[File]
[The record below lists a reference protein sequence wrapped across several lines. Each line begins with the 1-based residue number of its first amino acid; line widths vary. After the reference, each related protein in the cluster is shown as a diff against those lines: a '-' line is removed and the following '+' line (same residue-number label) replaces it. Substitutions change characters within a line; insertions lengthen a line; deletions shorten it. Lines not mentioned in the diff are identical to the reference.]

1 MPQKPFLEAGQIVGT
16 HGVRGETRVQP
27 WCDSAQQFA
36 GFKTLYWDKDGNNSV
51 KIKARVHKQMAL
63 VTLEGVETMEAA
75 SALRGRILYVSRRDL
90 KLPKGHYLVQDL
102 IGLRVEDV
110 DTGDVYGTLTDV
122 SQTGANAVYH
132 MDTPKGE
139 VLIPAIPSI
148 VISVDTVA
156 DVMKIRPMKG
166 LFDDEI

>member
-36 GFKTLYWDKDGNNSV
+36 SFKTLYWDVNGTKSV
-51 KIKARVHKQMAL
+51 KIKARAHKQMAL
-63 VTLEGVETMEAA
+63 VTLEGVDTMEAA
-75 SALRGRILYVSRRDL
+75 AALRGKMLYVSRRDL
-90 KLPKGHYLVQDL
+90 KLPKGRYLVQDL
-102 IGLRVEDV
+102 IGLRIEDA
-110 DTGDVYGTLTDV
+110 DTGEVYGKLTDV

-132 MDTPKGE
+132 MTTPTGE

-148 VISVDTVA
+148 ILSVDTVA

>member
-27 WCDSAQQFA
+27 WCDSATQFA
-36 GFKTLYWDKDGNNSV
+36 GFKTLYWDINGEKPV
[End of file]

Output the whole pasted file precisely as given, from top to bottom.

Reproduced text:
[The record below lists a reference protein sequence wrapped across several lines. Each line begins with the 1-based residue number of its first amino acid; line widths vary. After the reference, each related protein in the cluster is shown as a diff against those lines: a '-' line is removed and the following '+' line (same residue-number label) replaces it. Substitutions change characters within a line; insertions lengthen a line; deletions shorten it. Lines not mentioned in the diff are identical to the reference.]

1 MPQKPFLEAGQIVGT
16 HGVRGETRVQP
27 WCDSAQQFA
36 GFKTLYWDKDGNNSV
51 KIKARVHKQMAL
63 VTLEGVETMEAA
75 SALRGRILYVSRRDL
90 KLPKGHYLVQDL
102 IGLRVEDV
110 DTGDVYGTLTDV
122 SQTGANAVYH
132 MDTPKGE
139 VLIPAIPSI
148 VISVDTVA
156 DVMKIRPMKG
166 LFDDEI

>member
-36 GFKTLYWDKDGNNSV
+36 SFKTLYWDVNGTKSV
-51 KIKARVHKQMAL
+51 KIKARAHKQMAL
-63 VTLEGVETMEAA
+63 VTLEGVDTMEAA
-75 SALRGRILYVSRRDL
+75 AALRGKMLYVSRRDL
-90 KLPKGHYLVQDL
+90 KLPKGRYLVQDL
-102 IGLRVEDV
+102 IGLRIEDA
-110 DTGDVYGTLTDV
+110 DTGEVYGKLTDV

-132 MDTPKGE
+132 MTTPTGE

-148 VISVDTVA
+148 ILSVDTVA

>member
-27 WCDSAQQFA
+27 WCDSATQFA
-36 GFKTLYWDKDGNNSV
+36 GFKTLYWDINGEKPV